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AUSD – City of Alameda Land Swap Frequently Asked Questions

Question: Where did the $4.6 million that AUSD has for low income housing come from?
Answer: It came from redevelopment tax increment funds, in accordance with this agreement between Alameda Unified School District and the City of Alameda’s redevelopment agency, the Community Improvement Commission. A longstanding criticism of redevelopment is that it diverts property tax revenue from K-12 schools to subsidize development. In 1991, the way that agencies mitigated that was to establish special agreements to redirect some of that property tax money back to the school district.

The 1991 agreement set up a low-income housing fund for school district employees, and a capital maintenance fund. The balance of the capital maintenance fund was periodically transferred to the school district, but the low-income housing fund just grew, in part because the balance wasn’t enough on its own for the school district to build low-income housing, and in part because most district employees make too much money to qualify for low-income housing.

You can see a 2008 summary of balances of the two funds, as provided by the City of Alameda, here.

Question: $4.6 million sounds like a lot of money. I guess that AUSD was keeping a close eye on it since 1991, huh?
Answer: Actually, no. Back in 2008, then AUSD Superintendent Ardella Dailey told Action Alameda News that AUSD wasn’t required to track the money.

Question: How did the school district get in the business of building low-income housing, anyway?
Answer: The 1991 agreement was in response to the so-called Guyton lawsuit of 1990 against the City of Alameda, over low-income housing. City leaders structured the 1991 agreement as a way to set aside funds to build low-income housing in accordance with the Guyton settlement.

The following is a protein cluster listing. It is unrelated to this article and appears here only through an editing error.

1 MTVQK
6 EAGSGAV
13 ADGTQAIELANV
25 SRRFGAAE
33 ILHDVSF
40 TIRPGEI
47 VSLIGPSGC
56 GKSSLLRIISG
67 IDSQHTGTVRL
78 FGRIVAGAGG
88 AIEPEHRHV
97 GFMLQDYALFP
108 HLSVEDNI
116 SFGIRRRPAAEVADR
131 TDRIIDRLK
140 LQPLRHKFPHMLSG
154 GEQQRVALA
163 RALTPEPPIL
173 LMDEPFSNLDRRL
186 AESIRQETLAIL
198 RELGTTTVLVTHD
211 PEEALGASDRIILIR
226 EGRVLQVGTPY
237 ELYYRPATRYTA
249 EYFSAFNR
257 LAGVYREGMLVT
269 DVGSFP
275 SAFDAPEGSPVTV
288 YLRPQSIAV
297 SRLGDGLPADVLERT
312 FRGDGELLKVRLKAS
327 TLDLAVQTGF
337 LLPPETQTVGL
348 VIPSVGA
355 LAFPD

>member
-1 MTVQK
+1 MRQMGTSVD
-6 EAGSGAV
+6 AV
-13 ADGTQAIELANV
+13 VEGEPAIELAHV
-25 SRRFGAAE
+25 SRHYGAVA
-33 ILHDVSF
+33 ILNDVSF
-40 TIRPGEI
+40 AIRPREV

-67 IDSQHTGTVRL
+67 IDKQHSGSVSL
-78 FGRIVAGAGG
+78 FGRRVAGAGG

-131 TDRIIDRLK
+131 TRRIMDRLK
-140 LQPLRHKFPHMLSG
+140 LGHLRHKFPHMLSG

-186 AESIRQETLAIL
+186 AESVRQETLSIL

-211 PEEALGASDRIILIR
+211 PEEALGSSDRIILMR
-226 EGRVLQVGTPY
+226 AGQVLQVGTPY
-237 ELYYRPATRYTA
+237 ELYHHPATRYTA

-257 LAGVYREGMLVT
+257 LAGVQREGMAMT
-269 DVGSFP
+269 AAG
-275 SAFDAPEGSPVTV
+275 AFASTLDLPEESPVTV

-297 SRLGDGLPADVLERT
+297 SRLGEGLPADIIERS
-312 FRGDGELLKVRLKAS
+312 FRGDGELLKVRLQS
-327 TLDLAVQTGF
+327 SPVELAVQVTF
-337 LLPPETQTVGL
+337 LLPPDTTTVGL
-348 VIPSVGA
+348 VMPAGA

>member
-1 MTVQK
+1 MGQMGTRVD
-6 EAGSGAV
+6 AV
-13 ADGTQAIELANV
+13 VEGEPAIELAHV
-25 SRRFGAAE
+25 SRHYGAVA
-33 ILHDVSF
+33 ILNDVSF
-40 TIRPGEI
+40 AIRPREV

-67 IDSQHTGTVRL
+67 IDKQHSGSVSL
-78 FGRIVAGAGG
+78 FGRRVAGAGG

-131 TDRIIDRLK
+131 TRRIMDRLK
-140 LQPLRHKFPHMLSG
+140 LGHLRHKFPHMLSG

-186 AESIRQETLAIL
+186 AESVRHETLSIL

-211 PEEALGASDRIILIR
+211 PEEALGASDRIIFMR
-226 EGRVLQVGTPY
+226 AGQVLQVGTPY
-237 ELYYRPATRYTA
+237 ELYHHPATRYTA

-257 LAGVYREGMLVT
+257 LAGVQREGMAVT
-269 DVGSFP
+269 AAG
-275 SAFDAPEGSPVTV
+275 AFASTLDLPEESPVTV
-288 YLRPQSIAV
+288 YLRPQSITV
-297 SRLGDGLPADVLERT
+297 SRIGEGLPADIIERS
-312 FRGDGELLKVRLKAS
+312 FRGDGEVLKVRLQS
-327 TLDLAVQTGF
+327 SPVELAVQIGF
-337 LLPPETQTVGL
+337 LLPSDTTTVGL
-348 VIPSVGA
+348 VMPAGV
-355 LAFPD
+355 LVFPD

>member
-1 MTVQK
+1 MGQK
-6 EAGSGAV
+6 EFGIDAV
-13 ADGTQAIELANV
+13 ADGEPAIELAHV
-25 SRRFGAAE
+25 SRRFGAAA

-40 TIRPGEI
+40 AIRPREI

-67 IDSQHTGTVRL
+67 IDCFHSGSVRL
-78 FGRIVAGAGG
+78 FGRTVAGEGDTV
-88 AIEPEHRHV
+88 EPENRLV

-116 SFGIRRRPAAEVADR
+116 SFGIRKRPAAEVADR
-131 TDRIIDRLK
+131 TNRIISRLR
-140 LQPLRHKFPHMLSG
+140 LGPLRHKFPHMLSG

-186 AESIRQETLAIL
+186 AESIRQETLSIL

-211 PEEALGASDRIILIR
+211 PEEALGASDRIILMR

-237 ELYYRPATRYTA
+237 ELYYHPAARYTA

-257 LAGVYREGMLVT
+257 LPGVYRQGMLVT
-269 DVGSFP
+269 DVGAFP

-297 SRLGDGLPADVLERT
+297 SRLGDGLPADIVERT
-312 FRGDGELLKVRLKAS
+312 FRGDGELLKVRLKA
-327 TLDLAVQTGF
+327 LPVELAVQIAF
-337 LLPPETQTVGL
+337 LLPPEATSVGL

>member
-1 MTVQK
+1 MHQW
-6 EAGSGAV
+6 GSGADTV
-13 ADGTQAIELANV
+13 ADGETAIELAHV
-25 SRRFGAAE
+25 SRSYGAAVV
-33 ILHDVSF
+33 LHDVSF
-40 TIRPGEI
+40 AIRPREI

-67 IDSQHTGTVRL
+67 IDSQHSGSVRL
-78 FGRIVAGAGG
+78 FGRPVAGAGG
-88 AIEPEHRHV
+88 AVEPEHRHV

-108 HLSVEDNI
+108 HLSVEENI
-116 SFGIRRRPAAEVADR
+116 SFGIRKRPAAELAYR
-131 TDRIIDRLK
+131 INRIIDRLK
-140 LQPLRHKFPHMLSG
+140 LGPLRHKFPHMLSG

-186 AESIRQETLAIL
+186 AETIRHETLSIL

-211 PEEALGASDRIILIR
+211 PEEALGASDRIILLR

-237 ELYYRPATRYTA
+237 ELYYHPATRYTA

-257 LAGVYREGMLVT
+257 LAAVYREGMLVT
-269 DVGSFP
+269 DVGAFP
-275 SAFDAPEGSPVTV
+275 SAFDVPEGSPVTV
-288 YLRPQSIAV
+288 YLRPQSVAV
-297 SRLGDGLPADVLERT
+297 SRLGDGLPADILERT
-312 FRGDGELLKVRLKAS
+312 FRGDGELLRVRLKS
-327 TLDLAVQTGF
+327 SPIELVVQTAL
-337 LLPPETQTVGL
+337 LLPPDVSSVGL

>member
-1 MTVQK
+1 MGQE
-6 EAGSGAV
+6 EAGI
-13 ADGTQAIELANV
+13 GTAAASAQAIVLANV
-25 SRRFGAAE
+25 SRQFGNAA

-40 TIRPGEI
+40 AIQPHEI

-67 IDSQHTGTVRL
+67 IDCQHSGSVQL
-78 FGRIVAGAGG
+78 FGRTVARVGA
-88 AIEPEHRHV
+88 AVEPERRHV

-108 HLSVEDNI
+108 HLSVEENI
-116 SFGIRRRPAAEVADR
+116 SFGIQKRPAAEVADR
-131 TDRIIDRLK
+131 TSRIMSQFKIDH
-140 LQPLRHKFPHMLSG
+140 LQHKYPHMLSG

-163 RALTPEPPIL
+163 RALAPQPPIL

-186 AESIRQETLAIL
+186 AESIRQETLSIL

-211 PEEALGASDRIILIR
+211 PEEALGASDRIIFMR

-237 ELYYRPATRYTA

Question: So have all those low income units required by the Guyton settlement been built then?
Answer: Action Alameda News has never seen evidence that all the required Guyton settlement low income units have been built.

Question: So where is all this property located, the property that is the subject of the current swap?
Answer: The so-called “tidelands trust parcel” is actually two parcels smack-dab in the middle of the Encinals Terminal property on the north shore of the estuary, tucked in behind the Del Monte building. AUSD accepted the property in a 2000 agreement, whereby they gave away the Mastick School property to the City of Alameda, even though Tidelands Trust property can never be home to a school – it can only be used for maritime and commercial uses. The California State Lands Commission controls the tidelands trust.

The 12-acre parcel, referred to as the PBC parcel, is on the south shore of Alameda, near the water, roughly southeast of the USS Hornet museum. The former Island High School site is at 2437 Eagle Avenue, not far from Park Street. The 20-acre parcel is on Alameda Point, roughly in between City Hall West and the big whites and bungalows.

This diagram may help you locate the tidelands trust parcels. The current correct Assessor Parcel Numbers (APN) are 72-382-9 (6.4 acres) and 72-382-10 (10.65 acres) for a total of 17.05 acres.

A proposed, complicated, land swap will effectively reverse a past decision by the school district to trade Mastick School for waterfront land that could never be home to a school.

A proposed, complicated, land swap will effectively reverse a past decision by the school district to trade Mastick School for waterfront land that could never be home to a school.

Question: So the school district has had these tidelands trust parcels since 2000?
Answer: Well, yes and no, it’s not quite clear. Minutes from a 2006 Alameda City Council meeting suggest that title to the property was never transferred to the school district from the City of Alameda, because the State Lands Commission wouldn’t approve a school district holding title to tidelands trust land that can’t be used to build a school.

Question: So, because they can’t build a school there, the district is right to trade it back to the city!
Answer: Perhaps. But it raises the question of why the school district agreed to accept the property back in 2000, in exchange for the Mastick School property. (Now Mastick Senior Center.) If the school district made a bad land trade back in 2000, it makes sense to closely scrutinize this deal to ensure they don’t make another bad trade.

Question: But these tidelands trusts parcels are useless, aren’t they? Nobody can build anything there?